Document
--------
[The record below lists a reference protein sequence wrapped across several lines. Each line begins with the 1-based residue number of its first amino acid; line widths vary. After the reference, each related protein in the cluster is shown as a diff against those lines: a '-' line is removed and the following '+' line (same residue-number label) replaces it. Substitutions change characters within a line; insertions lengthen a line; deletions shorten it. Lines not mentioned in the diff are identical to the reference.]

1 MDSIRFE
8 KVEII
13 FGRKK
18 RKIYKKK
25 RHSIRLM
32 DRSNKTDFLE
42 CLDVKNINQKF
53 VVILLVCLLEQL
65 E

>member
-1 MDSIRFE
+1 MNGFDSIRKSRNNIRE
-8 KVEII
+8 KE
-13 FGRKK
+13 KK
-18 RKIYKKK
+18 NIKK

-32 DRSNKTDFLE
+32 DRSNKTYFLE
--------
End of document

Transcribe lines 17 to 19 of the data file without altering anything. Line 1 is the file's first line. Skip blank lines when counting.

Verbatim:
+13 KK
-18 RKIYKKK
+18 NIKK